Mudroom Reveal

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I’ve wanted to share my mudroom for quite some time now. For some reason I hate the title “mudroom”, but it completely fits the description and function of the way we use the space. It’s casual. It’s usually a little messy. It’s a catch-all for our shoes, bags, outerwear, dog toys / leashes, and things we tote to and from work on a daily basis. It’s also Finn’s favorite hangout- 90% of the time he can be found napping under the bench (proof below). Unlike it’s counterpart, the front entryway, the mudroom is probably the most highly trafficked area in our home.

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This room is in a strange spot because it’s directly in between the main living level and the basement. Basically, you can either go up into the mudroom or down into the basement. The awkward layout left us a with a weird amount of negative space upon opening the back door. I decided a hanging pendant would help to draw the eye downward, along with custom art thanks to my friend Jessica…you might remember “Derby” from Instagram. The combination helped to anchor the space and create a better balance. Take a look:

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Above all, I really wanted this room to be very functional, but durability and style were a close second. I’m extremely happy with the large scale art that hangs on the largest wall. It remains one of my favorite DIY projects. I ordered an engineer print of a photo I had taken a few years back in California. Props to my husband, Kalyn, for building the frame and sourcing the glass.

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Without room for shelves or built-ins, a bench seemed like the obvious piece of furniture for the mudroom. We use it A LOT: to take a seat, to put on shoes, and to pile our stuff. It’s especially handy when bringing in groceries.

We’re always coming and going in a hurry, so naturally this tiny room tends to look disheveled. I should also mention, with the season change and spring temperatures, the mudroom is actually muddy- there have been an abundance of paw prints marking the floor. Since the space is so small, I used baskets, hooks, and a freestanding coat rack to maintain a bit of organization.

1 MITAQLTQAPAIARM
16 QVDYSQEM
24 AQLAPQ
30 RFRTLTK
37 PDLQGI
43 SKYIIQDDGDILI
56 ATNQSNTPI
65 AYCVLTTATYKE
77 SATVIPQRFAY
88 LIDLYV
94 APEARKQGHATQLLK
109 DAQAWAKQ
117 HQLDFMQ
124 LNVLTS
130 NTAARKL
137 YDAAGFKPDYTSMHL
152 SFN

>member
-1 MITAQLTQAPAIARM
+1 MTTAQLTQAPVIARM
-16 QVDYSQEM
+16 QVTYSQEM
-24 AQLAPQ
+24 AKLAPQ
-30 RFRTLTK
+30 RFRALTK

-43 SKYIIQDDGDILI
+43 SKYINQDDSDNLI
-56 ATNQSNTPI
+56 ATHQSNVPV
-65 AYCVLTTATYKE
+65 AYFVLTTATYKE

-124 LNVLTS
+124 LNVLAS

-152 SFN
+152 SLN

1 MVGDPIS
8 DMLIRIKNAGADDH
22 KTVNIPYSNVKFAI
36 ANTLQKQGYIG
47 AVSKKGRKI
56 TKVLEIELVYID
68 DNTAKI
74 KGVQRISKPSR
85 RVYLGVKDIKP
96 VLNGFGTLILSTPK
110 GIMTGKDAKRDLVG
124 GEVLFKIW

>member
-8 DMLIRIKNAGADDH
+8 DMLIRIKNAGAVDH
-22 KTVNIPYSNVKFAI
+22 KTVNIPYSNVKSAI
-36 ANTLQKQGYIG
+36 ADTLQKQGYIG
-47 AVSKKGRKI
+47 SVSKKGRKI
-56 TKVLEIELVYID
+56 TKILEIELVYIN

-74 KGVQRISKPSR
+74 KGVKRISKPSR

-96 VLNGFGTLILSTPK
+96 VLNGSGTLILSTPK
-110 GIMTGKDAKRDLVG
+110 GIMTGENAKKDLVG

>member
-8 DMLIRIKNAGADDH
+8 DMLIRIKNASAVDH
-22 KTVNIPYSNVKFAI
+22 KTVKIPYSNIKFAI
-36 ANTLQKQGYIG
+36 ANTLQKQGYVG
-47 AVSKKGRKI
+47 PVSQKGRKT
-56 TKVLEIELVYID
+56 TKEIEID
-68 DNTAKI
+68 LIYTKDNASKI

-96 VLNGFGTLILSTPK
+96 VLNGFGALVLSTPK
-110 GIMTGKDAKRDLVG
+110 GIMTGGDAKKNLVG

I’ve always been captivated by a good and quirky hook; after finding three interesting cows, I sprayed them all black to create a cohesive look prior to installation. They’re the perfect size for keys, dog leashes, and smaller items.

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Another way to add interest to a boring entryway or mudroom is by painting the door an interesting color. Even though this isn’t the main entrance to our house and the door isn’t very special, we use it frequently and wanted it to be fun. This room is also the perfect space for plants because it receives so much natural light. Of course Finn had to sneak into one more photo since this room is his domain:

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How do you keep your entryway or mudroom looking tidy and neat? Which area in your home receives the most foot traffic? I’d also love to hear about your favorite organizational pieces. Maybe the next item for the mudroom should be a mail holder?

– Sarah

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Sarah Gibson is a full-time designer located in the Midwest. With an emphasis on both graphic and interior design, her projects are varied. Sarah's areas of expertise range from rebranding, website & blog design, print and social media marketing, to creative direction, such as styling and photoshoots. As an interior designer, Sarah also specializes in full-service interior design, custom projects, styling, and renovations. Aside from her day job, she spends evenings and weekends creating content for her lifestyle blog, Room for Tuesday, which features content in design, interiors, travel, fashion, and creative inspiration. She enjoys balancing both trendy and eclectic pieces with classic elements, for a curated aesthetic.